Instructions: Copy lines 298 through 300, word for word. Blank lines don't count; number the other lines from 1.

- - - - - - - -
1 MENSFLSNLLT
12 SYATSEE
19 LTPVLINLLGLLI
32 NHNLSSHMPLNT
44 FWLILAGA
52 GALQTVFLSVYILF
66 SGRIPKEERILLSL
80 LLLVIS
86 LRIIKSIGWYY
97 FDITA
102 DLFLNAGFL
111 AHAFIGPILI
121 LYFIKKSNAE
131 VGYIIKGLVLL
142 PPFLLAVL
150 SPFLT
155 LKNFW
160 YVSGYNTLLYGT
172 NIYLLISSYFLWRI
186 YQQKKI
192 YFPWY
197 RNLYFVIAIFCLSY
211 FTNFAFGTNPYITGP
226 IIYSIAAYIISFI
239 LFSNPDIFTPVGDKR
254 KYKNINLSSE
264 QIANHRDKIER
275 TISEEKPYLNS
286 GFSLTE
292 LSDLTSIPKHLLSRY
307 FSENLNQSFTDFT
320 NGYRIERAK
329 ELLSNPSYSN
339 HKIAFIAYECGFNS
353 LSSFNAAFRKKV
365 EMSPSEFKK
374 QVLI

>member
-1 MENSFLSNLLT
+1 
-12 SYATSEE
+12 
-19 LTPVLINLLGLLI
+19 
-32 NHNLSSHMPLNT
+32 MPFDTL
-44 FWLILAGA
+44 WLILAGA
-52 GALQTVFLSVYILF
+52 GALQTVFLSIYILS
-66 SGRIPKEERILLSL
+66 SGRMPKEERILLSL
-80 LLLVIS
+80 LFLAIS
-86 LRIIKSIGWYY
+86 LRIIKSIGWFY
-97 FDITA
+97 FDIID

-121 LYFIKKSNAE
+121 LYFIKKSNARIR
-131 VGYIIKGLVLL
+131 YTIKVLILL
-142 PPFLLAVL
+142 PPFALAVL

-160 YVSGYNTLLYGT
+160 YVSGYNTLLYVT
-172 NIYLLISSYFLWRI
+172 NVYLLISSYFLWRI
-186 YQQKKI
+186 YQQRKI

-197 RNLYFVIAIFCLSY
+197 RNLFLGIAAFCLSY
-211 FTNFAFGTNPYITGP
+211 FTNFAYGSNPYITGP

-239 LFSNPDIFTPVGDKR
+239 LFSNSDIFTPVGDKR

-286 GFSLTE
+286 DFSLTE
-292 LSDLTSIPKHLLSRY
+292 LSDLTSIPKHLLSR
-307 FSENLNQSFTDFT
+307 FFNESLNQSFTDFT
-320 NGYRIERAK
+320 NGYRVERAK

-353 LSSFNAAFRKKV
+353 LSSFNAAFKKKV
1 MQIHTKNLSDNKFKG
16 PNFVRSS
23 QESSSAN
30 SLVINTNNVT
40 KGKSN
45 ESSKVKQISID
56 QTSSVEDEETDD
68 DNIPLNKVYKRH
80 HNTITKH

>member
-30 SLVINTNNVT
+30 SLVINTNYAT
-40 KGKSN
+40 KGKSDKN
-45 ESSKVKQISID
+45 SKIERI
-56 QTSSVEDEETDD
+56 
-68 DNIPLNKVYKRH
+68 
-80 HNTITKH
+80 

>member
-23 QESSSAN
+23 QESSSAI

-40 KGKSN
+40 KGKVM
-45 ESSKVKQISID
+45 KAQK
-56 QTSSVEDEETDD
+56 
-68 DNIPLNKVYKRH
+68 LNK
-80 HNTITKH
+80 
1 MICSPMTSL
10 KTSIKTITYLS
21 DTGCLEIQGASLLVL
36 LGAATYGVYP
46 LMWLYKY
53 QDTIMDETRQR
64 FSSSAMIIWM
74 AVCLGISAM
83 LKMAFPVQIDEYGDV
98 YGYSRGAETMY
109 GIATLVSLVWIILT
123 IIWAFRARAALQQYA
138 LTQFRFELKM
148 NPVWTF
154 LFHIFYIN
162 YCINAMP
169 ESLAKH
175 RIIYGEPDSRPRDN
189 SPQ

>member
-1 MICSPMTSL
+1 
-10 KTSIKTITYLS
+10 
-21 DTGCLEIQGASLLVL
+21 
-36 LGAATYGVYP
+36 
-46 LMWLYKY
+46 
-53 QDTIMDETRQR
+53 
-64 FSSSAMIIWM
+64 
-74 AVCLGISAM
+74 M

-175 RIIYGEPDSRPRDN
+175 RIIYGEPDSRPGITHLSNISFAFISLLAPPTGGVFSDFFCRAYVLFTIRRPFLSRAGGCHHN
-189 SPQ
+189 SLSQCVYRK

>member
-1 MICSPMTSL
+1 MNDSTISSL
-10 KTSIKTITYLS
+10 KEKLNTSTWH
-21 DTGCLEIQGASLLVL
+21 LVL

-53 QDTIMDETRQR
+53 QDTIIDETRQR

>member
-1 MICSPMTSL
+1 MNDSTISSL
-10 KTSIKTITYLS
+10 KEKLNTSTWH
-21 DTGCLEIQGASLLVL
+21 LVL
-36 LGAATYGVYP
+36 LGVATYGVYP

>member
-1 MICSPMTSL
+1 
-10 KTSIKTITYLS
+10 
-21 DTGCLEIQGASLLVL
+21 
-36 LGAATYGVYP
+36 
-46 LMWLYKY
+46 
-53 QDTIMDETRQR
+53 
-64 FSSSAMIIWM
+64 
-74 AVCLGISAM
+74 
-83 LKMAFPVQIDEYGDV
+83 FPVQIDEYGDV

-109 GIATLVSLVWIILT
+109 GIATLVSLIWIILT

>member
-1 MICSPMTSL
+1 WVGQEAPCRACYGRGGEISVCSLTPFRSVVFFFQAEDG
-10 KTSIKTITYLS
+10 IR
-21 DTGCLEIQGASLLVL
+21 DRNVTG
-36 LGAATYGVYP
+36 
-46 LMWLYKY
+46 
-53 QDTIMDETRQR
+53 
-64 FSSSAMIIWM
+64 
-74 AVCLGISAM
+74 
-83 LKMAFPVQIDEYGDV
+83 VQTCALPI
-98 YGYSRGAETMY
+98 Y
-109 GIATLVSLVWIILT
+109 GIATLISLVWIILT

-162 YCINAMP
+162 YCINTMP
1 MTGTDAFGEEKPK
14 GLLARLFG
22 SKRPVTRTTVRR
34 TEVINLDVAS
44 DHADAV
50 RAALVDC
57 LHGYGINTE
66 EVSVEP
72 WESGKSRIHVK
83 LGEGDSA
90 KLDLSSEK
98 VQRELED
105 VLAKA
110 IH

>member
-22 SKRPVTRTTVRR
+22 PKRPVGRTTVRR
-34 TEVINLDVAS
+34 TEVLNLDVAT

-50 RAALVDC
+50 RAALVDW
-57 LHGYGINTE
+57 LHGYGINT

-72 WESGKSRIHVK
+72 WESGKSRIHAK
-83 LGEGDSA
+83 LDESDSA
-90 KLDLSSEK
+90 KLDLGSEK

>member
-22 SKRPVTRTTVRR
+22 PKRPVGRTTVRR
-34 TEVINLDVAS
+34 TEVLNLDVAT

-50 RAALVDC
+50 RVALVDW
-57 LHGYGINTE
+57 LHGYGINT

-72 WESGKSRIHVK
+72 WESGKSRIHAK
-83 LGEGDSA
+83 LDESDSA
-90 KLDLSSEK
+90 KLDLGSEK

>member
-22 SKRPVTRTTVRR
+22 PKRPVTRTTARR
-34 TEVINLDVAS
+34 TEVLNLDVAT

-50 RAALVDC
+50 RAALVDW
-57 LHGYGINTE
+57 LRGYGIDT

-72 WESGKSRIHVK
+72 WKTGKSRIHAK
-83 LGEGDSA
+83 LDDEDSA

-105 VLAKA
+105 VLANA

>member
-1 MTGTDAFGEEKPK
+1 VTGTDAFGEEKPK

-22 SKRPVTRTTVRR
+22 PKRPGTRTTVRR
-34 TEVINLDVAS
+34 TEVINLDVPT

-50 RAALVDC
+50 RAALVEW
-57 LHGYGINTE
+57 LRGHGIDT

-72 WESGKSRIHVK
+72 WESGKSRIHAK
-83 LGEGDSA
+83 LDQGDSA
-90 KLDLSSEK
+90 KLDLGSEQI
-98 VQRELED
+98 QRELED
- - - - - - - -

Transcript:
-83 LGEGDSA
+83 LDQGDSA
-90 KLDLSSEK